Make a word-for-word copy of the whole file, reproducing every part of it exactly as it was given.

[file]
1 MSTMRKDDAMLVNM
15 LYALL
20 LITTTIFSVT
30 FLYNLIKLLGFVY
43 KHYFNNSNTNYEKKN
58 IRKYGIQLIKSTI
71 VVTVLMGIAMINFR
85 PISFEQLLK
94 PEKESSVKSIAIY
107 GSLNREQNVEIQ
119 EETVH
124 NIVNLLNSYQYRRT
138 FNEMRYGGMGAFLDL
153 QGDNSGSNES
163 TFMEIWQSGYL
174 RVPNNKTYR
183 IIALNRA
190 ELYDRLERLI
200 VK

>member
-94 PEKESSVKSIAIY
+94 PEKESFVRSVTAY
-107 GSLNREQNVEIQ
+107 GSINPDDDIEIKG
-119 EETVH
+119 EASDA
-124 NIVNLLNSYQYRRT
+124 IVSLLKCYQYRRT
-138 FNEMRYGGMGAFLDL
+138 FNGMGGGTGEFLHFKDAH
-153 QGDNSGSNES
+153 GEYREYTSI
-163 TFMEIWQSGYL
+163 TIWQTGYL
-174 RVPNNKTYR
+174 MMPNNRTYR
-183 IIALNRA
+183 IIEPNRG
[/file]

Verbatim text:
1 MSTMRKDDAMLVNM
15 LYALL
20 LITTTIFSVT
30 FLYNLIKLLGFVY
43 KHYFNNSNTNYEKKN
58 IRKYGIQLIKSTI
71 VVTVLMGIAMINFR
85 PISFEQLLK
94 PEKESSVKSIAIY
107 GSLNREQNVEIQ
119 EETVH
124 NIVNLLNSYQYRRT
138 FNEMRYGGMGAFLDL
153 QGDNSGSNES
163 TFMEIWQSGYL
174 RVPNNKTYR
183 IIALNRA
190 ELYDRLERLI
200 VK

>member
-94 PEKESSVKSIAIY
+94 PEKESFVRSVTAY
-107 GSLNREQNVEIQ
+107 GSINPDDDIEIKG
-119 EETVH
+119 EASDA
-124 NIVNLLNSYQYRRT
+124 IVSLLKCYQYRRT
-138 FNEMRYGGMGAFLDL
+138 FNGMGGGTGEFLHFKDAH
-153 QGDNSGSNES
+153 GEYREYTSI
-163 TFMEIWQSGYL
+163 TIWQTGYL
-174 RVPNNKTYR
+174 MMPNNRTYR
-183 IIALNRA
+183 IIEPNRG